There is a legend of a woman who haunts the historic Pearce Auditorium at Brenau University.
Some say she was a Brenau student. Some say she was heartbroken over an unrequited love of a professor. Some say she hung herself, and that her name was Agnes.
Whether those things are true remains to be proved. But if you ask Kathy Amos, she’ll say one thing is certain: There is a ghost at Brenau.
Amos, the executive director of Brenau’s adult education program BULLI, said the legend of Agnes goes back decades. And Agnes is known to haunt Pearce Auditorium, part of the large, pale-pink building at the heart of the campus.
“There is a ghost in Pearce Auditorium,” Amos said. “There is at least one, but probably two or three.”
THE LEGEND OF AGNES
Amos said several Agnes stories have been passed down through the years.
“The one that we have talked about more than any of them was the fact that she was supposed to be a music student who fell in love with a professor,” Amos said. “She thought she was going to marry him, and he married another woman.”
Another legend states Agnes was a student distraught over not getting into a sorority, Amos said. More legends exist, but one detail has always remained the same.
“The story has always been that she hung herself from the diving board from the pool under the auditorium,” Amos said. “The trouble is, there was never a pool under the auditorium.”
Amos said a pool was in Pearce at one point in the women’s college’s 138-year history. But it was never beneath the stage. And it was much too shallow for a diving board.
Debbie Thompson, director of the Center for Greek Life and Campus Traditions, said the stories of a ghost in Pearce date back to the early 1940s.
“I’ve talked to students, alumnae (who) graduated in the ’40s, and they were experiencing things within the residence halls,” Thompson said. “Gusts of cold air, doors closing or slamming when nobody was around — it was different things like that. Things they couldn’t explain.”
Thompson said one of the most common occurrences was seeing “just a glimpse” of someone walk quickly behind them in the mirror when they did their hair in the morning. But when the students turned around, no one was there.
“These are all just stories, of course,” Thompson said. “They’re just things passed down from alumnae.”
Another eerie story came from a student in the ’40s who had been saving pennies in a jar. She returned from class one day to find the jar had been knocked over and pennies had spilled all across the floor.
“She was upset and kind of angry,” Thompson said. “She got down and started picking them up, when she noticed all the pennies were on their heads.”
More recently, Thompson said she’s heard students complain of computers coming on in the middle of the night after they’d been properly shut down.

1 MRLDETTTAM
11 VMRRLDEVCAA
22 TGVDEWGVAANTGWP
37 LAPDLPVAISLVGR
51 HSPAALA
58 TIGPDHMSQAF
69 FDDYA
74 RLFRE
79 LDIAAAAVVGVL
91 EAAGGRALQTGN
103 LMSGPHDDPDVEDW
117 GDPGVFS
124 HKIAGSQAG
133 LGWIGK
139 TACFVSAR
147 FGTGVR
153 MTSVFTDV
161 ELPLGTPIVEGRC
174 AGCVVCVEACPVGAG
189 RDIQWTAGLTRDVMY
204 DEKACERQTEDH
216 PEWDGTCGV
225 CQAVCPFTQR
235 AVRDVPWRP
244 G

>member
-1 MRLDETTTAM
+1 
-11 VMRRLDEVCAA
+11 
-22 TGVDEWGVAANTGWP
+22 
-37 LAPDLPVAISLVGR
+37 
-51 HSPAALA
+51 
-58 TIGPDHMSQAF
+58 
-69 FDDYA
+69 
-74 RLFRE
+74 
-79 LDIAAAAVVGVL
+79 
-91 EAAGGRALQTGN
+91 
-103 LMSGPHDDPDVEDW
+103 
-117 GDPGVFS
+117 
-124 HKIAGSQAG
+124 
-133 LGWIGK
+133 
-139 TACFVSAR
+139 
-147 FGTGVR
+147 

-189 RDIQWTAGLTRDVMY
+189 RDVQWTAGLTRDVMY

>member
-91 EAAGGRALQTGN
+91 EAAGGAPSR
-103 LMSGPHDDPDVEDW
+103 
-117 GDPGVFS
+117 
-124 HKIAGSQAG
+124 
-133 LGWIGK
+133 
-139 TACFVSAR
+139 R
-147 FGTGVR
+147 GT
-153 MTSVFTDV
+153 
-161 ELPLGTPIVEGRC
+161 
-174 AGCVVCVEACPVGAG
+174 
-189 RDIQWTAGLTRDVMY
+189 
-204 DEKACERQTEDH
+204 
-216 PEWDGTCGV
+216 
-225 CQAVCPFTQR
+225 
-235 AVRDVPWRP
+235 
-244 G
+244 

The most common complaint in Pearce Auditorium is the lights being turned on after the building is properly shut down and locked each day.
“The theory was that Agnes did not like the dark,” Thompson said. “But it’s easy to say to anything that happens, ‘Blame it on Agnes.’ That’s what ghost stories are about.”
Still, Thompson and Amos remain convinced of the ghost’s presence.
Amos said multiple ghost-hunting groups have visited the campus over the years, some to verify Agnes’ existence and others to debunk the theory.
“In each case, we have had evidence that there is something there,” Amos said. “We keep trying to figure out the who or the what.”
Amos said the school has no indication of a student named Agnes attending Brenau, and certainly no record of a student by that name committing suicide in a building.
But when asked if she’s ever had an experience in Pearce, Amos replied, “Oh, yes.”
She said EVP recordings, or electronic voice phenomena, reveal an entity talking. That’s how she’s certain something is there.
Amos said she thinks the story of Agnes has been so popular on campus because people like to believe in proof of “something else, something beyond.”
“We think if we can find something tangible that points to a life after, there’s something comforting about that,” she said.
“I believe in her, and I think she really shows herself when people don’t believe in her,” she said.
Thompson used to do tours, leading groups through Pearce Auditorium and telling the story of Agnes. She was doing this tour one day standing just below the stage when, “all of a sudden,” the tour group started pointing to the stage and exclaiming.
“There was glitter coming down from the catwalk above the stage,” Thompson said. “Almost like it was snowing, coming down big time.”
More than six months earlier, a play in the auditorium had used artificial snow for a winter scene. Thompson said it is reasonable to assume some of it was left on the catwalk and a gust of wind or air conditioning blew it suddenly off.
“That’s the logical explanation,” she said. “But I tend to think Agnes was trying to show the group I was talking to that she was there and listening. And I thanked her for it.”